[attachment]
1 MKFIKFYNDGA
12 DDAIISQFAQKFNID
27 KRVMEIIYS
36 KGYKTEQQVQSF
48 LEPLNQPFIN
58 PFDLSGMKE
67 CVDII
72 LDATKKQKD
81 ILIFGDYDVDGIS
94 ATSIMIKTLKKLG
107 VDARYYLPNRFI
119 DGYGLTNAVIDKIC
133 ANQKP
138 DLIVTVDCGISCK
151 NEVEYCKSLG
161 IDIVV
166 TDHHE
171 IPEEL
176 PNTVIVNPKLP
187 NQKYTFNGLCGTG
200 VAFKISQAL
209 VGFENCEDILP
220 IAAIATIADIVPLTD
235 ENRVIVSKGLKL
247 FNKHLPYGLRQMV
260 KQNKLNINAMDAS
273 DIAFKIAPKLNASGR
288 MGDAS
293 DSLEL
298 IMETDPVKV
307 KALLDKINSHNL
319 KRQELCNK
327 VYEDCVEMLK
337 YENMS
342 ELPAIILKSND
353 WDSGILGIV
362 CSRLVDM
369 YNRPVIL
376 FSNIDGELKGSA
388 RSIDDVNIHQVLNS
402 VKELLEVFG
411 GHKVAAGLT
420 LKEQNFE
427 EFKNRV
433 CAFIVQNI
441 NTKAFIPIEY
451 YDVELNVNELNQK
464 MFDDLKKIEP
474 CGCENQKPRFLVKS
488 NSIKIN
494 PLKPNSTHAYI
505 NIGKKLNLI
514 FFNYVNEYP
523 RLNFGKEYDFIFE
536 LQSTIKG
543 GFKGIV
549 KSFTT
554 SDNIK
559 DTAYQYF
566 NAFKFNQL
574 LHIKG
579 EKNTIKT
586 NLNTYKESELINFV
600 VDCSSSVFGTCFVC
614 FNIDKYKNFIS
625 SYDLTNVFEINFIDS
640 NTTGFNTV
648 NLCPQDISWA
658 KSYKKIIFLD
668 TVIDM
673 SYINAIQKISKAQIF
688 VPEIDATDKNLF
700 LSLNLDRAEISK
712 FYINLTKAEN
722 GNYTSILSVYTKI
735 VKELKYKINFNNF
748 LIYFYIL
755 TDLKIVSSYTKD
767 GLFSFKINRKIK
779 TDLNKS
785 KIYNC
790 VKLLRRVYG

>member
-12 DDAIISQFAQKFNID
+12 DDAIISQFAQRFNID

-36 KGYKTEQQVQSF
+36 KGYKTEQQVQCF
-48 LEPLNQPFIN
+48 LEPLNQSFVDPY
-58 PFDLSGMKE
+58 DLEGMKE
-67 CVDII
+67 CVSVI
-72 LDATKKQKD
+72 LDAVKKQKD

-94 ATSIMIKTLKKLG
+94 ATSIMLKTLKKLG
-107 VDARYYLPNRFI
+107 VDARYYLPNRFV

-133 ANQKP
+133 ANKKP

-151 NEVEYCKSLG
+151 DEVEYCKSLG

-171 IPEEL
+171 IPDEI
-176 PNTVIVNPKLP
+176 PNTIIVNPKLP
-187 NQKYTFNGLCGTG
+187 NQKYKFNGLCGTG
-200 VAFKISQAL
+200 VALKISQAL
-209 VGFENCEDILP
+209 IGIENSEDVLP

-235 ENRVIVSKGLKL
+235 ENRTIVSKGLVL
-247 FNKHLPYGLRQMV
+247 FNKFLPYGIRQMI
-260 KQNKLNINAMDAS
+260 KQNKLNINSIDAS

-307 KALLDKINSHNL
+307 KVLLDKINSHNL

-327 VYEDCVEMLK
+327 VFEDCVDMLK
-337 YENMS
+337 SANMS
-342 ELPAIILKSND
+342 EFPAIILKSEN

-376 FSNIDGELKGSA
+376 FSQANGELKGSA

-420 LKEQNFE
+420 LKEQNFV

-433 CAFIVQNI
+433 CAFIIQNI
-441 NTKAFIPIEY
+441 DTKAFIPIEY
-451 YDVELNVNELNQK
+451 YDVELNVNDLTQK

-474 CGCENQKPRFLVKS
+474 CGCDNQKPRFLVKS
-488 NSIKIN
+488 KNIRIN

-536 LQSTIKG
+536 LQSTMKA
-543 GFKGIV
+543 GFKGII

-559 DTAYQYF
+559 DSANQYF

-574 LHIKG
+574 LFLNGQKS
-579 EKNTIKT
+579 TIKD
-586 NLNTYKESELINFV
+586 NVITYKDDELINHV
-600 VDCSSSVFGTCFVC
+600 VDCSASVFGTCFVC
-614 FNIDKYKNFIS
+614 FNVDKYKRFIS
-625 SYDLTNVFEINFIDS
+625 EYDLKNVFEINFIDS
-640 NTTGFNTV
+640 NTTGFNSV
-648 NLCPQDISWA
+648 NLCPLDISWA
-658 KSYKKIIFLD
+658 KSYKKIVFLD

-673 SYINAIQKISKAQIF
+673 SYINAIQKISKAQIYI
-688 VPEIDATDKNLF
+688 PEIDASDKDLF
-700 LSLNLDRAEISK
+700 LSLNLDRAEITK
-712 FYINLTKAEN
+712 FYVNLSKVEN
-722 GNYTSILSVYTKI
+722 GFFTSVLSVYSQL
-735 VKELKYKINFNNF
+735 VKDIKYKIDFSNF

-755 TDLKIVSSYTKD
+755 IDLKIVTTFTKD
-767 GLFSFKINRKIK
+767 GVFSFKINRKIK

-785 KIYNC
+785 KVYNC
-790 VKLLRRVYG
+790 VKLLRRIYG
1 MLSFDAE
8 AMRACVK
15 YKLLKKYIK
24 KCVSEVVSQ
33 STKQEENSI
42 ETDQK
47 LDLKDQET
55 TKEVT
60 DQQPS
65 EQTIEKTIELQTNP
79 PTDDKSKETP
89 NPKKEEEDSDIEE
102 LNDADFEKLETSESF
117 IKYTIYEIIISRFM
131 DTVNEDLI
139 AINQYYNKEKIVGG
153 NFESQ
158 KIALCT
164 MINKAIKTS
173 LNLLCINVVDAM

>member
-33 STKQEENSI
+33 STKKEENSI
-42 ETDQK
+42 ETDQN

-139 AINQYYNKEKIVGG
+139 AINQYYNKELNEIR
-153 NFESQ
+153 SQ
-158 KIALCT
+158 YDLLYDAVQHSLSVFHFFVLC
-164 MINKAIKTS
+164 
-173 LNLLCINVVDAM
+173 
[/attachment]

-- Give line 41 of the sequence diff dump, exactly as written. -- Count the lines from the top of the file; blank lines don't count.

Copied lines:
402 VKELLEVFG